MIAMI – Air France-KLM reports a net loss of nearly €1.5bn (US$1.8bn) for Q2 2021. While this worrying trend is common in the age of COVID-19, the airline group believes that the “first signs of recovery are visible.”
Though travel restrictions persist throughout the world, their intensity is waning, sparking a renewed interest in travel. Air France-KLM is most optimistic about the reopening of the North Atlantic to American travelers, a huge share of the international market for both airlines. 7 million passengers booked flights with Air France-KLM in the second quarter as well, a rise of 477% when compared to the same quarter last year.
Despite the losses accrued in Q2, Air France-KLM has seen a remarkable turnaround when compared to their state in 2020. The group recorded a €7.1bn loss (US$8.4bn) in 2020, as well as a 67% slump in bookings. The French and Dutch governments would need to step in, providing at least €9bn (US$10.6bn) to ensure the group could survive.
Air France-KLM’s success may be seen as a sign of a broad recovery within the airline industry as a whole, which has been devastated by travel restrictions and lockdowns around the world. Earlier this week, Boeing recorded their first net profits in almost two years, as jetliner deliveries and orders increased to match the return of air travel demand.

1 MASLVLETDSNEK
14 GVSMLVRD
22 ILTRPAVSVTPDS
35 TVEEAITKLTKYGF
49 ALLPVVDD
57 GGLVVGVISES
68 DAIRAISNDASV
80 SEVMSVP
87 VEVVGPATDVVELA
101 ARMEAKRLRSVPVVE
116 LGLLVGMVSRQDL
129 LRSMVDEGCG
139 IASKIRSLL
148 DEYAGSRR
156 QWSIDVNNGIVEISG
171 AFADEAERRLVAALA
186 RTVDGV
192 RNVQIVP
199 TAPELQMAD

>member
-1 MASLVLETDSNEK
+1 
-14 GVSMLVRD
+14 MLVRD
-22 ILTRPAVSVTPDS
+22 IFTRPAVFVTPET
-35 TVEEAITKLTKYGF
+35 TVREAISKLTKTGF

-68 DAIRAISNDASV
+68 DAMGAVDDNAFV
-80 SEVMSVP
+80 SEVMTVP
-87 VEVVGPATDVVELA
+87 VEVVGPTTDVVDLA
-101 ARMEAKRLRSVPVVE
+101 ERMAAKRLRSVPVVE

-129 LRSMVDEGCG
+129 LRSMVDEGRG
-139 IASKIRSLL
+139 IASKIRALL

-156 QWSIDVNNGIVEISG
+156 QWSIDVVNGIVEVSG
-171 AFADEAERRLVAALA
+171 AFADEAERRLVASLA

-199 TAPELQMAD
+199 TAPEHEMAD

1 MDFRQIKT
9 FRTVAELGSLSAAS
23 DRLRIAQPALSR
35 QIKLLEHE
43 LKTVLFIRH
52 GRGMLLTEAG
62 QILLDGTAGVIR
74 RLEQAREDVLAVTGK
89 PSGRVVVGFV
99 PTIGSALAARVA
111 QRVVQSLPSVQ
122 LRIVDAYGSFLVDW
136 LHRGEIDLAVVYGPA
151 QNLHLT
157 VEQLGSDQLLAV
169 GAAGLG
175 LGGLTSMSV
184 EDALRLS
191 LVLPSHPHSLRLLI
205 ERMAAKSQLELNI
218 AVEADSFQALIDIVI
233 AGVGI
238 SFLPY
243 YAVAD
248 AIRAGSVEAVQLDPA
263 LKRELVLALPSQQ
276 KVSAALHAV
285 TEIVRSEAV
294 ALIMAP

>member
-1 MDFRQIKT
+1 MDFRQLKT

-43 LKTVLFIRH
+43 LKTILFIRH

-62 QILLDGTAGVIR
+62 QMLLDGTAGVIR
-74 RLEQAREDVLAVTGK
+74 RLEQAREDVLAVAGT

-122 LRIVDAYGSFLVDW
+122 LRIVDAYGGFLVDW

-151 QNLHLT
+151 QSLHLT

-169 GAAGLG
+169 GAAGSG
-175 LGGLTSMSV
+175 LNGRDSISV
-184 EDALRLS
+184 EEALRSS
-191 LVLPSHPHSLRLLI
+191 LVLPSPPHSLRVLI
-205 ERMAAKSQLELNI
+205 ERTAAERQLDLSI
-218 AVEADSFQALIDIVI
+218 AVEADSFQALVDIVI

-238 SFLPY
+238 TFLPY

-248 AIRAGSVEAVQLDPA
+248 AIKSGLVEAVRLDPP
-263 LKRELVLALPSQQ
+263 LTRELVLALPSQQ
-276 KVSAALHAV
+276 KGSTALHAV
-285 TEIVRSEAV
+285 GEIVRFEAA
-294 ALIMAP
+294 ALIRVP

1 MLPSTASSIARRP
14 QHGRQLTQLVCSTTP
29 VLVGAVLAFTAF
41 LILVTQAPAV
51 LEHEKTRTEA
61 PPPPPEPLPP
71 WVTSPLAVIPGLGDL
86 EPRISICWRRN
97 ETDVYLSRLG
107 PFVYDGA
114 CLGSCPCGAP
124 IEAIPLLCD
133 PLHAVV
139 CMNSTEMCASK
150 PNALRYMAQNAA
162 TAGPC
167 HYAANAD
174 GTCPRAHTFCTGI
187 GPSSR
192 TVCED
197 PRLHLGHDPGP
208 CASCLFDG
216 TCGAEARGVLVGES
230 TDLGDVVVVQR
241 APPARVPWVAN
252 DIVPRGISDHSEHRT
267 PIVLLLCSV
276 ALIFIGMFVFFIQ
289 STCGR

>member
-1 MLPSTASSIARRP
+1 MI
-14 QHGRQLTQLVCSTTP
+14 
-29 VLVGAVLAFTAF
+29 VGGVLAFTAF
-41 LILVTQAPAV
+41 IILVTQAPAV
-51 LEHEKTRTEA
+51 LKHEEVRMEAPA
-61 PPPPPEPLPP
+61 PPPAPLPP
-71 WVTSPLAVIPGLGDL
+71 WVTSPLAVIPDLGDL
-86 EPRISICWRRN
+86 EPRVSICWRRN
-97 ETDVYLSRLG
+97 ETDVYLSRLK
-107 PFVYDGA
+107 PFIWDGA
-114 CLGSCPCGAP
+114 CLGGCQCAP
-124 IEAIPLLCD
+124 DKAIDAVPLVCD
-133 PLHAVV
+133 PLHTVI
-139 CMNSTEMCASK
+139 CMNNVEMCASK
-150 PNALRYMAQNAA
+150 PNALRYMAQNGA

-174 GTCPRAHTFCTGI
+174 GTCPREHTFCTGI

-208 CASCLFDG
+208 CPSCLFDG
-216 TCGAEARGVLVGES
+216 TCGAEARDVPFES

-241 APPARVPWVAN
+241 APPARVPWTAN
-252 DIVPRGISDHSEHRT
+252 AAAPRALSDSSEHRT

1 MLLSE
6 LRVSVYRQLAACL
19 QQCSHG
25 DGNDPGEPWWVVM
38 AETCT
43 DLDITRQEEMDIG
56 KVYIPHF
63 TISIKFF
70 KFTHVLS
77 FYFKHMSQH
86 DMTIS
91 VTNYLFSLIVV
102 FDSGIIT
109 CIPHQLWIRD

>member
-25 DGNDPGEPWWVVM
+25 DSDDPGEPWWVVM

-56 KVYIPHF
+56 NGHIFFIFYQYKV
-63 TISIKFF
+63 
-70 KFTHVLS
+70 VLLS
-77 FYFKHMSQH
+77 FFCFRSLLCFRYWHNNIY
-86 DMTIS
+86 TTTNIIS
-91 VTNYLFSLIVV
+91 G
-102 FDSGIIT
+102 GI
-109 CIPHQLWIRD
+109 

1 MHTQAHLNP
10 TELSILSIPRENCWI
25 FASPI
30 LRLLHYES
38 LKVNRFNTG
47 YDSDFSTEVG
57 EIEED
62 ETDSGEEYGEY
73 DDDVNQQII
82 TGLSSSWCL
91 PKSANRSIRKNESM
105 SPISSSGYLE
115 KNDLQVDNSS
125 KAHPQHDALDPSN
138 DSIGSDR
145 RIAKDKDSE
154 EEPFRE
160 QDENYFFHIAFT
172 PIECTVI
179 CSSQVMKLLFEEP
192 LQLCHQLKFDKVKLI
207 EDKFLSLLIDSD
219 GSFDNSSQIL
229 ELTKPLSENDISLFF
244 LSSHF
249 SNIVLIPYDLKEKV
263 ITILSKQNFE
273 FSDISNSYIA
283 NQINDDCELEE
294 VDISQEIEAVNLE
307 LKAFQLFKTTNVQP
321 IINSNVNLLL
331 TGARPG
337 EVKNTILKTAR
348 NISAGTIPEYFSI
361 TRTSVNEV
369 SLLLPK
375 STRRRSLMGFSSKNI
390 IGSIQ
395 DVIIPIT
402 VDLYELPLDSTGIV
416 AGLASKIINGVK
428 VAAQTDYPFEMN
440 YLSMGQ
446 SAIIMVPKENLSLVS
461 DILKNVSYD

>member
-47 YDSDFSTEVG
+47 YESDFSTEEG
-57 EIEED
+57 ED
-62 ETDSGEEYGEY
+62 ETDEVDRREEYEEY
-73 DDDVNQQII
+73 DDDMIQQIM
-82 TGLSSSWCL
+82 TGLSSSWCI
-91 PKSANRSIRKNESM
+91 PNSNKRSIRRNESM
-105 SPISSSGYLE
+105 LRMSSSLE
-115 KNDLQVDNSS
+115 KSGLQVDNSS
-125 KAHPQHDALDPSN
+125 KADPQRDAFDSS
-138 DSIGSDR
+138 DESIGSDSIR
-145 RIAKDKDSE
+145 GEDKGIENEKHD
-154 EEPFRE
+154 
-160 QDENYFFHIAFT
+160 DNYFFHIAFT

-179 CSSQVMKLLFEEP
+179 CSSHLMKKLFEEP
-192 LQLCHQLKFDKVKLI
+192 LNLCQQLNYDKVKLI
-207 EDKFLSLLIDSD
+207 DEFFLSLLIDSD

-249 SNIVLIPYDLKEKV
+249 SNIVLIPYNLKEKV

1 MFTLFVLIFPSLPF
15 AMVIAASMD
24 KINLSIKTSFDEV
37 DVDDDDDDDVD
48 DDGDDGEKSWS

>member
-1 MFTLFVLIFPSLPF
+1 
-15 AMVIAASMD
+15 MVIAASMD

Comments from Air France-KLM CEO
“There’s a big travel appetite; where people can travel, they will travel,” said Air France-KLM CFO Steven Zaat. He reiterated, however, that air travel is still not back to pre-pandemic levels.
The airline group also did not provide capacity guidance for their fourth quarter, citing the uncertainty of the reopening of the North Atlantic for European citizens and future travel restrictions.
“Reciprocity of borders reopening and the acceleration of the vaccination rollout worldwide, especially in the context of the rise of the delta variant, will play a key role in maintaining this momentum,” said Air France-KLM CEO Benjamin Smith.
Smith’s statements mirror those of Boeing CEO Dave Calhoun, who has also expressed uncertainty around the rapidly spreading delta variant.
In an interview with CNBC’s Squawk on the Street, Calhoun referred to the delta variant as “not helpful.” He believes the variant won’t have a “severe” impact on air travel demand overall, but may delay the return of demand for wide-body jetliners.
Featured image: KLM PH-BHL Boeing 787-9 Dreamliner. Photo: Liam Funnell/Airways